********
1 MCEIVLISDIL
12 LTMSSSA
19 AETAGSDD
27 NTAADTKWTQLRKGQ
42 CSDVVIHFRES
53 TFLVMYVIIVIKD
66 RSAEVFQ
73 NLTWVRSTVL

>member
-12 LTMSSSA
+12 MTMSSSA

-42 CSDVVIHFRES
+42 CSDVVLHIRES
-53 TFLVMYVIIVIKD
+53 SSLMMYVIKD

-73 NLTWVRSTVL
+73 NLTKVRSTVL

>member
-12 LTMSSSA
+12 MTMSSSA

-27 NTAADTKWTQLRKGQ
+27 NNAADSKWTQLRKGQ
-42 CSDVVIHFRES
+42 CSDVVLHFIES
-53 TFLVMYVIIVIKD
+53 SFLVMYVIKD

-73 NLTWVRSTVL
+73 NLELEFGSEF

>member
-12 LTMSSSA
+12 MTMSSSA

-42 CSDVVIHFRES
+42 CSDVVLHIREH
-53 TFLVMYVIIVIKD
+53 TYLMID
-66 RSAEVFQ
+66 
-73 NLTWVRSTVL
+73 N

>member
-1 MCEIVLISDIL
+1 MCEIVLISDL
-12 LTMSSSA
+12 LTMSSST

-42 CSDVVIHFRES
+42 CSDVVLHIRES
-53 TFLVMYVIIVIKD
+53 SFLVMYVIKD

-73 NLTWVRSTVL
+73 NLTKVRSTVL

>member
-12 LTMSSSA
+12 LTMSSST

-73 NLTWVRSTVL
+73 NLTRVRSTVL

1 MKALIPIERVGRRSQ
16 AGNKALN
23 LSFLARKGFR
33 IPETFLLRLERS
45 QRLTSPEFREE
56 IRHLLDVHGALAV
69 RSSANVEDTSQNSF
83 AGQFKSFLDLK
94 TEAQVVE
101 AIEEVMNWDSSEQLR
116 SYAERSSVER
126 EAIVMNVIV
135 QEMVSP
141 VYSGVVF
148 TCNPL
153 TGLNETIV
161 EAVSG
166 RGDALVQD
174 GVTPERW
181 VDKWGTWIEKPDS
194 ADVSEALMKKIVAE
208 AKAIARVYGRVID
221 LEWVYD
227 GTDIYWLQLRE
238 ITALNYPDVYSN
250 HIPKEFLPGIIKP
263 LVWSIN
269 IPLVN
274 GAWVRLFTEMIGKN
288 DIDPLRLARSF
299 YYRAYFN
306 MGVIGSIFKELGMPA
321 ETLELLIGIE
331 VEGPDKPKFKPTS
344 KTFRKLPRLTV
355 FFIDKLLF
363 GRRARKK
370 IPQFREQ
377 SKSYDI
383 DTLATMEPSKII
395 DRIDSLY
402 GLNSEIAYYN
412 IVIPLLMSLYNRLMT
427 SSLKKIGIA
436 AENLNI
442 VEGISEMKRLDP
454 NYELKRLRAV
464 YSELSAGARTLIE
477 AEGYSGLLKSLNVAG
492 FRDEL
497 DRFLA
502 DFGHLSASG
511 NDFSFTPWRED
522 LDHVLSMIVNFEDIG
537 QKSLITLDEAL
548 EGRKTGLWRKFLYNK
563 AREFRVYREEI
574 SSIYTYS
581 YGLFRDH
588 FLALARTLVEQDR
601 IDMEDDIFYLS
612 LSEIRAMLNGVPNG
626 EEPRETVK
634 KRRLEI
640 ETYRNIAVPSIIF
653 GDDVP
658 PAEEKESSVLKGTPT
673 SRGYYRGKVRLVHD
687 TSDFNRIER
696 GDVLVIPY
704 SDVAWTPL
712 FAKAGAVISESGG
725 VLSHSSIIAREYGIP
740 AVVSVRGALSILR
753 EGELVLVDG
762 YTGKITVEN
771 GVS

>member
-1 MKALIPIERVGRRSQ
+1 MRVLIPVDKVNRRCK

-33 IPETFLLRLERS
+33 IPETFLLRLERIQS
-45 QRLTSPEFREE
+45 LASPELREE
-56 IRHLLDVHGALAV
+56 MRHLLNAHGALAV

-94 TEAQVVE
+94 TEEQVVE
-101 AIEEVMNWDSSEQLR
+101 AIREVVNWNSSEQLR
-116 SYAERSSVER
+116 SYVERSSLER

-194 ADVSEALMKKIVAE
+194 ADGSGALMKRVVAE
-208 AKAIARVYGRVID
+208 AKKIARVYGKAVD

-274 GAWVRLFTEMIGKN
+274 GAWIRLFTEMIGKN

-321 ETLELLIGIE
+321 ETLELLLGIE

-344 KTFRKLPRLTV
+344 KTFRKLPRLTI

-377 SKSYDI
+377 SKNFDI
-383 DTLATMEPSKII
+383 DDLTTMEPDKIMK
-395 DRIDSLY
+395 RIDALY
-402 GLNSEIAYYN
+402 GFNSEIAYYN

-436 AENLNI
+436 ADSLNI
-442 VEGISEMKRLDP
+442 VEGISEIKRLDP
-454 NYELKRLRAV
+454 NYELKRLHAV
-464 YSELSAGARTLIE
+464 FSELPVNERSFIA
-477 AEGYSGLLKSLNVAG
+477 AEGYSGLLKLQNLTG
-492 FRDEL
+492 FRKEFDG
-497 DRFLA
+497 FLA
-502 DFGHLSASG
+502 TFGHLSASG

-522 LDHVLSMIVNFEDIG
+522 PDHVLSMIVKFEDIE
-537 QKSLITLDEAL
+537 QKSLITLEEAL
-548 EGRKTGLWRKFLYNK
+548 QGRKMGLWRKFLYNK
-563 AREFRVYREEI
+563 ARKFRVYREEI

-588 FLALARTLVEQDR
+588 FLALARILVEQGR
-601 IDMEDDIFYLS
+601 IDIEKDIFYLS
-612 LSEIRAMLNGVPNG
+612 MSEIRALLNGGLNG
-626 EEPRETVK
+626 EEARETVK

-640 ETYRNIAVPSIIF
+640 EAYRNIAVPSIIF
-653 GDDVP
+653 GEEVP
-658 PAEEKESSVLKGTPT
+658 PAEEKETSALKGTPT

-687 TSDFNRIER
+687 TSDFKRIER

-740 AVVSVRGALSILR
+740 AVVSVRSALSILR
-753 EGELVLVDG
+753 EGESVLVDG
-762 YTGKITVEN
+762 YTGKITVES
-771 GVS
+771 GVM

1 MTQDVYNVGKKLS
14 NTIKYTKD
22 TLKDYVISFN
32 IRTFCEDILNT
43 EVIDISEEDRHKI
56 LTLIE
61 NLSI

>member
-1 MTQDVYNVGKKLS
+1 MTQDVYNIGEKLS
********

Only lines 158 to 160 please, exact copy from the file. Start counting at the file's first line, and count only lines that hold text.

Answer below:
-377 SKSYDI
+377 SKNFDI
-383 DTLATMEPSKII